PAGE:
The other thing I noticed was the more flavoursome foods worked better.  The Chili Con Carne and Chicken Tikka worked really well, the Cottage Pie was just about tolerable and I hated the Beef Stroganoff.  The last two were very bland in the desert and I had to have several attempts to get 80% of the latter into me.  Finally, my breakfast just didn't work whatsoever.  The thing is I love granola, I eat tonnes of it at home, lots of complex carbs that keep you full for longer.  But this was also the issue in the desert; my stomach was getting increasingly sensitive and just couldn't handle complex foodstuffs.  It needed quick release energy that was easy to breakdown.  All the granola did was further upset an already sensitive stomach.  I was rather jealous of a tentmates Coco Pops with dried milk, something I would never dream of eating at home but it would have done the job.

The table below provides a rough outline of what I took with what I highlighted in red being binned.  Of the 22,000 calories, roughly 8,000 was binned and just goes to show that even with the calorie deficit over the week, its true your body really refocuses on hydration and survival.  At no stage was I ever hungry.  Even on the off chance you don't take enough with you, there was so much surplus food floating around, you would have easily been able to have taken no food with you and you would still have been fine as long as you are not too fussy.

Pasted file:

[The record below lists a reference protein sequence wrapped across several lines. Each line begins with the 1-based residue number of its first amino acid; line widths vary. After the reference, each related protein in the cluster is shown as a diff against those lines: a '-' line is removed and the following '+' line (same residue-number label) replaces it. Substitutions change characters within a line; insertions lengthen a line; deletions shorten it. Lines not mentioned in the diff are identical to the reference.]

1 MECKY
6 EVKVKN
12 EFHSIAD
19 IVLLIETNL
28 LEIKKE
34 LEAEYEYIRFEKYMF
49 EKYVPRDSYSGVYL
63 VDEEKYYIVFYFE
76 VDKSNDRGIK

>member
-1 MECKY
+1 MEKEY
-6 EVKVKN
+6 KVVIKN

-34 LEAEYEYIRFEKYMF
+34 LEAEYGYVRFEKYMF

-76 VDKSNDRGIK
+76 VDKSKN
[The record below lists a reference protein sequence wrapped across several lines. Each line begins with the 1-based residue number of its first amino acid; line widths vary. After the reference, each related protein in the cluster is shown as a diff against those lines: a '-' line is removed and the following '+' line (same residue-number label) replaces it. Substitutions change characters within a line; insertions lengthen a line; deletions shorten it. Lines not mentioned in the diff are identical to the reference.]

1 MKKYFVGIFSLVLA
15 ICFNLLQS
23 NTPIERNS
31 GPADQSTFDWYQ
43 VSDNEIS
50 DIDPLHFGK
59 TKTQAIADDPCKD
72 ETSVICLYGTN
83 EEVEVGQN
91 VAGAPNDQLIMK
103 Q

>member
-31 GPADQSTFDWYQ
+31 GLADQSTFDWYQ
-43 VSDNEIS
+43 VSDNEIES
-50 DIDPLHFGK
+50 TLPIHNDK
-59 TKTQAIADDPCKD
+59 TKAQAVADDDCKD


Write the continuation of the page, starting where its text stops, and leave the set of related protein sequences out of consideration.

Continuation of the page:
A final change I would have made was to have taken more in the way of energy drinks and electrolytes.  I always knew I would need a mix of water and drink mixes, but other than the marathon stage and long stage I didn't take enough.  Some of my thinking at the time was that I would take mixes for 750ml at each CP (i.e. one sports bottle with the other being water).  As it was so hot I needed much more - remember how I said my body refocussed on hydration rather than hunger - it would have been a good way to get those extra calories into me either during the stage or thereafter.


I always knew I was very aggressive with my kit choices so knew there would probably be some areas where my choice was probably not the right one.  On the whole what I did more or less worked and there was never a point where what I took put me into any danger or compromised my race.  The only area where I would make wholesale changes was my food.  I could have reduced the overall calories, taken some additional 'nicer' and greater variety of items with the same overall starting weight.  It wouldn't have changed the outcome, but would have resulted in a more enjoyable race.